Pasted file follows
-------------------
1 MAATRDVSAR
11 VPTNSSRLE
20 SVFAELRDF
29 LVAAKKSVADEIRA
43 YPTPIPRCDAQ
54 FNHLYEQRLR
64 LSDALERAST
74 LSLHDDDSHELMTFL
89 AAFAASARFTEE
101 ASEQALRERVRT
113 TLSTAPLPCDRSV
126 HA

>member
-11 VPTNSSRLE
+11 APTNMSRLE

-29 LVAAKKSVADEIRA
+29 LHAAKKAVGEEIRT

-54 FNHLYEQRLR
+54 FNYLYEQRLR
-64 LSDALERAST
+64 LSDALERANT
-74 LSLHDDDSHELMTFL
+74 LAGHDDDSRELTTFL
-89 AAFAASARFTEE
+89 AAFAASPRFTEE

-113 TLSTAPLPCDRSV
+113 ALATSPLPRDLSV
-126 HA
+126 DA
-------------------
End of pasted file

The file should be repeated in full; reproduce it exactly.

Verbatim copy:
1 MAATRDVSAR
11 VPTNSSRLE
20 SVFAELRDF
29 LVAAKKSVADEIRA
43 YPTPIPRCDAQ
54 FNHLYEQRLR
64 LSDALERAST
74 LSLHDDDSHELMTFL
89 AAFAASARFTEE
101 ASEQALRERVRT
113 TLSTAPLPCDRSV
126 HA

>member
-11 VPTNSSRLE
+11 APTNMSRLE

-29 LVAAKKSVADEIRA
+29 LHAAKKAVGEEIRT

-54 FNHLYEQRLR
+54 FNYLYEQRLR
-64 LSDALERAST
+64 LSDALERANT
-74 LSLHDDDSHELMTFL
+74 LAGHDDDSRELTTFL
-89 AAFAASARFTEE
+89 AAFAASPRFTEE

-113 TLSTAPLPCDRSV
+113 ALATSPLPRDLSV
-126 HA
+126 DA